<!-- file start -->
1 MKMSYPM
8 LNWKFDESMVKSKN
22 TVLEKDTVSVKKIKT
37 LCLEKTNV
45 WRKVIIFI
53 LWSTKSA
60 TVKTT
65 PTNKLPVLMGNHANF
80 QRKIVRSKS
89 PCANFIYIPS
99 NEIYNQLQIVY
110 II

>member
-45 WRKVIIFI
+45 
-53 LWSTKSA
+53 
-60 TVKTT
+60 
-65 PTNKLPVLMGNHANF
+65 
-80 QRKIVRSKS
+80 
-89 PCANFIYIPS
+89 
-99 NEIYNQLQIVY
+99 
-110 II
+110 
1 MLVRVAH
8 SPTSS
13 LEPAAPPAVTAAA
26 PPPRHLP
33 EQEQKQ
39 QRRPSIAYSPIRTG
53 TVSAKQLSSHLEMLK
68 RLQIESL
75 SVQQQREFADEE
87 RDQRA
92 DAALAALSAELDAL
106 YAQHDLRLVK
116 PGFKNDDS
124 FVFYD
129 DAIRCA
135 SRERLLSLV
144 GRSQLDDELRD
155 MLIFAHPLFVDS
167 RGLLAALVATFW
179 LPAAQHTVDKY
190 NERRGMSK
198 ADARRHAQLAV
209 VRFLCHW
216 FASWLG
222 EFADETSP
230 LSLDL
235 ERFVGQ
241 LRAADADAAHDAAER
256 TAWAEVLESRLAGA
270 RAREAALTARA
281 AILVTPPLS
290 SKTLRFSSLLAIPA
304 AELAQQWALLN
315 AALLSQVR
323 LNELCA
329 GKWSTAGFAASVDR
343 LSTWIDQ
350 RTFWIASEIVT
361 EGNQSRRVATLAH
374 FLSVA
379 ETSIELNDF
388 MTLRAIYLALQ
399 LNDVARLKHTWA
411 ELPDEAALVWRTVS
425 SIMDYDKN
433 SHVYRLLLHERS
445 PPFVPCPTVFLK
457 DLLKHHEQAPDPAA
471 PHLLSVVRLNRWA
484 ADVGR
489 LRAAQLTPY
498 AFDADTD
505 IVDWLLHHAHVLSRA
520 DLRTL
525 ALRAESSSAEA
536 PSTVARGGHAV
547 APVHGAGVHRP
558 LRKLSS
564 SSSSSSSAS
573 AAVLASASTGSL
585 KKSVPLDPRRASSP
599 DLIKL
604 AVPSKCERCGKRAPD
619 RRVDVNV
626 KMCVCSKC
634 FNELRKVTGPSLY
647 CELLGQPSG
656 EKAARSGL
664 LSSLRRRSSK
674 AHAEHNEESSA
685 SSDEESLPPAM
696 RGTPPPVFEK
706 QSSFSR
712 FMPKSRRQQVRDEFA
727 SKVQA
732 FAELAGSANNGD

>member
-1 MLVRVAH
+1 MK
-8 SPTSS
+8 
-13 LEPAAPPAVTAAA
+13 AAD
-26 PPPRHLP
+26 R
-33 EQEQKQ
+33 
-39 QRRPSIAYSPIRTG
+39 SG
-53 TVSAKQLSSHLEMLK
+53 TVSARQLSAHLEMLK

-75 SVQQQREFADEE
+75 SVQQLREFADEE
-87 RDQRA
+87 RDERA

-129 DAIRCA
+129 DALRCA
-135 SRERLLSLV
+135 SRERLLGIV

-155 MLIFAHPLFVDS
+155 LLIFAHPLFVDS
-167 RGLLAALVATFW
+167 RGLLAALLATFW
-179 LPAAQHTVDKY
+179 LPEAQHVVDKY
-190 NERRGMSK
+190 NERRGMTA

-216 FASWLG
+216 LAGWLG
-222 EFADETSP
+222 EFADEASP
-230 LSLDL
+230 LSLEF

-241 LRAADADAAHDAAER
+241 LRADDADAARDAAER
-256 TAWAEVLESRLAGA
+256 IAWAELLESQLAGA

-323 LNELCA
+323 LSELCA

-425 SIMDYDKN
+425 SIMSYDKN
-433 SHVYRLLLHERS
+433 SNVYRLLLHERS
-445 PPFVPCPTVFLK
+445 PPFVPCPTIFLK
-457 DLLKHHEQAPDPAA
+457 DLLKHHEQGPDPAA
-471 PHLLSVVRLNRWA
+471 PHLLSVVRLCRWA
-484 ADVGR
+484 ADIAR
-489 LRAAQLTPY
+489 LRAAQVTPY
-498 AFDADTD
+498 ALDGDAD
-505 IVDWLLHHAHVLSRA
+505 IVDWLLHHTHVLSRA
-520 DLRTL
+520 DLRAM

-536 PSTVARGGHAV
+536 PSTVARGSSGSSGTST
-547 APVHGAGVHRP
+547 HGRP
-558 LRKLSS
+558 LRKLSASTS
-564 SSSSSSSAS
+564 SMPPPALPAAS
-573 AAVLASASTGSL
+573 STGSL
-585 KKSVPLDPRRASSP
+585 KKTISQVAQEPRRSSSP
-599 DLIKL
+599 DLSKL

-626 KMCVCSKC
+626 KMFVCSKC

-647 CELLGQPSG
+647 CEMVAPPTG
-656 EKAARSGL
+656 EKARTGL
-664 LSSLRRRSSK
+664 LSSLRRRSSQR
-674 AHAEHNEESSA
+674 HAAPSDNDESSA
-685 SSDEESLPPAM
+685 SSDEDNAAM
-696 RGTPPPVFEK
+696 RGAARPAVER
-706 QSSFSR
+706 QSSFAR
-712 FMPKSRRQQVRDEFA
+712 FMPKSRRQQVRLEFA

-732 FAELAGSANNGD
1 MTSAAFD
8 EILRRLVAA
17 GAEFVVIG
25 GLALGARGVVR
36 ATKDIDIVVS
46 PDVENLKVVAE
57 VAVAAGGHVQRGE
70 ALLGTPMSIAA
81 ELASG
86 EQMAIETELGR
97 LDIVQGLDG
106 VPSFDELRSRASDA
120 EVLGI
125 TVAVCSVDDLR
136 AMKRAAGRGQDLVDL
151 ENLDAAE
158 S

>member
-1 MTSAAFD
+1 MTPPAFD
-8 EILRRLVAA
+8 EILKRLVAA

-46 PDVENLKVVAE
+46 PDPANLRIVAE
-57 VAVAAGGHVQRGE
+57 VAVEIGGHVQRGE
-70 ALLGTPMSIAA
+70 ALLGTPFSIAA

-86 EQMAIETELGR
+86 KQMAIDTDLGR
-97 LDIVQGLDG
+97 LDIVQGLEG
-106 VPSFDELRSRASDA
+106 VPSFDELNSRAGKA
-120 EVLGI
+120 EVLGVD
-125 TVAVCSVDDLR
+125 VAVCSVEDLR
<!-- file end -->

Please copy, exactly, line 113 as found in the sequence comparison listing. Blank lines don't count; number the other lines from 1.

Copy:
-26 PPPRHLP